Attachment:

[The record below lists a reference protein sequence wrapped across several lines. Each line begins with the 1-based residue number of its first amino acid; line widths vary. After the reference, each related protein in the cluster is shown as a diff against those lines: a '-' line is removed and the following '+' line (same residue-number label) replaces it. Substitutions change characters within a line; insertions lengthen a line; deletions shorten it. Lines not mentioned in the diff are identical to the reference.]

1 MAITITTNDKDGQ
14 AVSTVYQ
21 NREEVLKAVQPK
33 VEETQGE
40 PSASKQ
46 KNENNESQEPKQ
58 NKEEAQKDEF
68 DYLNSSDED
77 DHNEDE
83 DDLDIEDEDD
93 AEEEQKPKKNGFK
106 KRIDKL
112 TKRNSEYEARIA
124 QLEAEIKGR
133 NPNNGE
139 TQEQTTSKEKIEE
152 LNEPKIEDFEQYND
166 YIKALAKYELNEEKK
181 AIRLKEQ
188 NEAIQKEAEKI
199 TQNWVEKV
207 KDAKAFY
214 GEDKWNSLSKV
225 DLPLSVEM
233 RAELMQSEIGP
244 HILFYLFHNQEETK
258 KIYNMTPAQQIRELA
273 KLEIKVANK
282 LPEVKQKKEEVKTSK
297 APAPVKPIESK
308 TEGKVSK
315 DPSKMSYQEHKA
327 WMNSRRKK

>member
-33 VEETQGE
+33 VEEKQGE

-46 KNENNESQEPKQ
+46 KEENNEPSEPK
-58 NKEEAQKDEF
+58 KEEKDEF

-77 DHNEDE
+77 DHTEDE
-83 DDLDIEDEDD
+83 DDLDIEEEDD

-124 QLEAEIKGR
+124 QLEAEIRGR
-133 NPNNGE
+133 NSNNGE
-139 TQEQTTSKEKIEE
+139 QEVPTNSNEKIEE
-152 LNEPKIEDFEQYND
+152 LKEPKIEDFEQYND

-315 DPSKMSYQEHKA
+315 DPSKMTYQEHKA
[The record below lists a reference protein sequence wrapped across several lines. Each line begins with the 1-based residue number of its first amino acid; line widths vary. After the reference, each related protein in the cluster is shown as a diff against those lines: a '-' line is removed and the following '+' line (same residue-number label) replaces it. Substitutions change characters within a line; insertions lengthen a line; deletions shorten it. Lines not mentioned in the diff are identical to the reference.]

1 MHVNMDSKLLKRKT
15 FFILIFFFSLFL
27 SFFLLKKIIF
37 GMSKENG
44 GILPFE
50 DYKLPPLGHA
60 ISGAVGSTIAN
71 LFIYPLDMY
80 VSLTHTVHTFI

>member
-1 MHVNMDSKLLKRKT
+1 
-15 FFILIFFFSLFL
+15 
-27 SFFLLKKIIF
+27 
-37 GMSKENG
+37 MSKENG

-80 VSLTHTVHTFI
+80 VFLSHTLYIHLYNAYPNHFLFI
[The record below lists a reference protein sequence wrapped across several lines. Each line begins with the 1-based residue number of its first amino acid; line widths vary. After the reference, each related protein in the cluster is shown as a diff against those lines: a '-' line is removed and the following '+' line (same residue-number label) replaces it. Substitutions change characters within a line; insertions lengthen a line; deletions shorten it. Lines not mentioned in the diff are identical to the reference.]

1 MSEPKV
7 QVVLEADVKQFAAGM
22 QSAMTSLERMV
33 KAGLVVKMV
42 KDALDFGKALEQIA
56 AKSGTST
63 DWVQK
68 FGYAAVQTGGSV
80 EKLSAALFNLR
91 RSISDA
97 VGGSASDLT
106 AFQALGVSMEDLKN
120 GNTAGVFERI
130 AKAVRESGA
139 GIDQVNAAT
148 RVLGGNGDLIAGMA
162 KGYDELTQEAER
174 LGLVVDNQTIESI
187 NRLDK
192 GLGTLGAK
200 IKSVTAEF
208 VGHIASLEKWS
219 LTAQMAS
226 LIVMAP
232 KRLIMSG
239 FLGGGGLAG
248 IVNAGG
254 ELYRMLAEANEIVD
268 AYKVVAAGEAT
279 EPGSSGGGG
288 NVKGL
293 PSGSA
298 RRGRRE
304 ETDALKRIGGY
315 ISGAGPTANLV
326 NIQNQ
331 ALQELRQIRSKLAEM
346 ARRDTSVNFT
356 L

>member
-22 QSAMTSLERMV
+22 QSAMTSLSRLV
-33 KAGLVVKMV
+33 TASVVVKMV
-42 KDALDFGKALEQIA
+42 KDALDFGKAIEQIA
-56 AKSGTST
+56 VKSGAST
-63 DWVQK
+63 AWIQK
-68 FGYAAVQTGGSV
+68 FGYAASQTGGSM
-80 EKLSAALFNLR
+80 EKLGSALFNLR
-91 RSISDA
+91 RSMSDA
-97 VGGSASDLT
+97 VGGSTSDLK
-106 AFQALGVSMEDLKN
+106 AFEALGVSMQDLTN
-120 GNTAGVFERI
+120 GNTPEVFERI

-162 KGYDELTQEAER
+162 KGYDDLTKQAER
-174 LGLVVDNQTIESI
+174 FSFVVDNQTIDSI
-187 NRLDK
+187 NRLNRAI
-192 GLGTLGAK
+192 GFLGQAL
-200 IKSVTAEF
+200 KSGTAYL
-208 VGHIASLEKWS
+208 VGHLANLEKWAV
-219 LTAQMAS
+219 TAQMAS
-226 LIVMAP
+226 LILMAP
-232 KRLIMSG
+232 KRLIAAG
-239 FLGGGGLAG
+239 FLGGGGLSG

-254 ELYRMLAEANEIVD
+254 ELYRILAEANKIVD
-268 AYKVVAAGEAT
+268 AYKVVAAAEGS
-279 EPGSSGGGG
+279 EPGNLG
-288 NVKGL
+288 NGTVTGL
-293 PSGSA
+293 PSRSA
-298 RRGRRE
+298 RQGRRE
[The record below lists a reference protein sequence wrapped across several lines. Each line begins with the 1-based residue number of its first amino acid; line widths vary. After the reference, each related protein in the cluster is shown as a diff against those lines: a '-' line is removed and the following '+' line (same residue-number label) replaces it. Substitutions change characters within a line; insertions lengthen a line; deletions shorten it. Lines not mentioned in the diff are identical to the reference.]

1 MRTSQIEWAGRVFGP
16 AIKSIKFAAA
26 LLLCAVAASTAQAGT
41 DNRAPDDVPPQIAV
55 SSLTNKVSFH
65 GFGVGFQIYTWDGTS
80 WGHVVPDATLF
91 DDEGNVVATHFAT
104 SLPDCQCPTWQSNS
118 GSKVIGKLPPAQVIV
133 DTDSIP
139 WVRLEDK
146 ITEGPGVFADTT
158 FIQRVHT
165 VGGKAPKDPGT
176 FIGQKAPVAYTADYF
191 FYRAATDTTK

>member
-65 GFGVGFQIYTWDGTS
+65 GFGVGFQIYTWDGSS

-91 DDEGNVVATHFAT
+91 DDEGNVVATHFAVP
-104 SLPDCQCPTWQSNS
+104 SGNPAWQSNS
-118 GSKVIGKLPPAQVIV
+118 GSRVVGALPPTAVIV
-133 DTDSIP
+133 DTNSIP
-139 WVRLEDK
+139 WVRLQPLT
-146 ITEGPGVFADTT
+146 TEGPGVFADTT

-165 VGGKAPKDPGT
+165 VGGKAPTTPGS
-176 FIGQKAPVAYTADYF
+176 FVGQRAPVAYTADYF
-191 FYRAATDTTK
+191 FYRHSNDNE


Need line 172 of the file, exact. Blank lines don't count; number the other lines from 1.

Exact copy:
[The record below lists a reference protein sequence wrapped across several lines. Each line begins with the 1-based residue number of its first amino acid; line widths vary. After the reference, each related protein in the cluster is shown as a diff against those lines: a '-' line is removed and the following '+' line (same residue-number label) replaces it. Substitutions change characters within a line; insertions lengthen a line; deletions shorten it. Lines not mentioned in the diff are identical to the reference.]